No Fluke

The Bettencourts (Shane, Kevin and Nate) of East Providence with striped bass they recently caught off Newport in 40 to 50 feet of water using Atlantic Menhaden as bait, fishing with Billy Silvia of Can’t Imagine Charters. The Bettencourts (Shane, Kevin and Nate) of East Providence with striped bass they recently caught off Newport in 40 to 50 feet of water using Atlantic Menhaden as bait, fishing with Billy Silvia of Can’t Imagine Charters.

The Bettencourts (Shane, Kevin and Nate) of East Providence with striped bass they recently caught off Newport in 40 to 50 feet of water using Atlantic Menhaden as bait, fishing with Billy Silvia of Can’t Imagine Charters.

The Bettencourts (Shane, Kevin and Nate) of East Providence with striped bass they recently caught off Newport in 40 to 50 feet of water using Atlantic Menhaden as bait, fishing with Billy Silvia of Can’t Imagine Charters.

Boat show roundup; tautog fishing picking up

The  annual Newport Boat Show was held last weekend—here is what caught my attention:
Metan of Halifax, Mass. is a company that meticulously restores old Boston Whalers, Seacrafts and other vessels. Owner Michael Borrelli said, “We restored and sold thirteen 1969 Sakonnet Boston Whalers last year alone.” The 21-foot Whalers sell for $70,000, though the special show price was $60,000. Metan is so good at what they do, their reputation has gone international and they have restored vessels and shipped them overseas. Borrelli said, “We have had owners buy brand new Boston Whalers and send them to us to turn into vintage-looking boats.”  Visit Metan at www.metanmarine.com.
Twin console boats are hot. Due to consumer demand manufactures are moving in the direction of fuel economy and day boats rather than focusing on cabin models. Fran Sawicki of Silver Spring Marine in South Kingstown (a Russo Marine company) said, “Manufactures are moving towards the recreation day boat. Customers say ‘If we are going somewhere with the boat we’ll stay in a hotel’, so the move to day boats without cabins is popular. Other things they want in a boat include a table for entertaining and of course a bathroom aboard for the ladies.”  Visit Russo Marine at www.russomarine.com.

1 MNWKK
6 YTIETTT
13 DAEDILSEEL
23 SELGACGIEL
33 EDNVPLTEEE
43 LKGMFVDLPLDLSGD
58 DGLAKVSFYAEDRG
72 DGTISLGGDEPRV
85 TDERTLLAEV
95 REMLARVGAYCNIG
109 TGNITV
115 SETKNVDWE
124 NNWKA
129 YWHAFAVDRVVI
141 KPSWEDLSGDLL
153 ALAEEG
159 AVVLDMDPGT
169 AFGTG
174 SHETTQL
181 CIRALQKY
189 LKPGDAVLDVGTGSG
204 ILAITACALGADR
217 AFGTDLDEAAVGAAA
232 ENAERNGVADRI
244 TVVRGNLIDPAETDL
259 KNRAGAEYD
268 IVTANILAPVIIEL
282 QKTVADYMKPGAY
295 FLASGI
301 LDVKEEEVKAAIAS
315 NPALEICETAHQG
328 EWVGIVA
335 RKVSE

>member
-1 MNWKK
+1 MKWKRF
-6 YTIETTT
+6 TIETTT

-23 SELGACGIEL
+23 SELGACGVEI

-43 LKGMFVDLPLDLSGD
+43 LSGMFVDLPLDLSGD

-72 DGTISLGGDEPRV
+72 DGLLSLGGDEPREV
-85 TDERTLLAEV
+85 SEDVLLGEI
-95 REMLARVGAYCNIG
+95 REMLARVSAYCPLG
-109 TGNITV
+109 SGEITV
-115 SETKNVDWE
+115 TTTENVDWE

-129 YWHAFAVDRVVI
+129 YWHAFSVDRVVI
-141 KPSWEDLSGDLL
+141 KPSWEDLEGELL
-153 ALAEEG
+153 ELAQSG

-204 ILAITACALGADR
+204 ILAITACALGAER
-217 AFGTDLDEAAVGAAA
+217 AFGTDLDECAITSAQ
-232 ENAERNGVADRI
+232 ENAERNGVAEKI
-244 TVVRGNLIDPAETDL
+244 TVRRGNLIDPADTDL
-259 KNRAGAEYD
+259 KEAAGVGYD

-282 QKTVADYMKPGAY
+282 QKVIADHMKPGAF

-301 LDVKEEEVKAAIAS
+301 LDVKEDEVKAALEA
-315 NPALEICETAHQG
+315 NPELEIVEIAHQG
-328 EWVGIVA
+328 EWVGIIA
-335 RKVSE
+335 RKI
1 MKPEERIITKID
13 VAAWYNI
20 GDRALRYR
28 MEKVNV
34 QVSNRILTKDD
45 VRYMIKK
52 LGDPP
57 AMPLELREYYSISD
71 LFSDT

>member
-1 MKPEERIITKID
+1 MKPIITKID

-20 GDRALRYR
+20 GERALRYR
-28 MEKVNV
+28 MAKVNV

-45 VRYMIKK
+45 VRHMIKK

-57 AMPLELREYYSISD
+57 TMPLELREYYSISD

True World Marine’s 28’ walk-around cabin boat. These boats were originally made for giant bluefin tuna fishing.  They have a wide walk around space to fish off the sides and bow and are available with inboard, inboard/outboard and twin outboard power options.  They feature a comfortable cabin for overnight trips and an enclosed head.  Visit them at www.trueworldmarine.com, or call their broker Rob Moore at Rudders & Moorings Yacht Sales, 401/338-3554.

Where’s the bite

Summer flounder (fluke) fishing is surprisingly good—as it is often over this time of year—as they leave local waters and move offshore for the fall and winter. Matt Conti of Sung Harbor Marina, South Kingstown, said “Charter boats are still hitting fluke just south of the southeast corner off Block Island. And fishing east of Point Judith is pretty good too.” Last Wednesday I fished with Parker Kelly (formerly of NBC 10) and Tom Richardson (former editor of Saltwater Sportsmen magazine) at Austin Hollow, Jamestown. The duo, co-hosts of “New England Boating” which airs on New England Sports Network (NESN), caught fluke to 24”.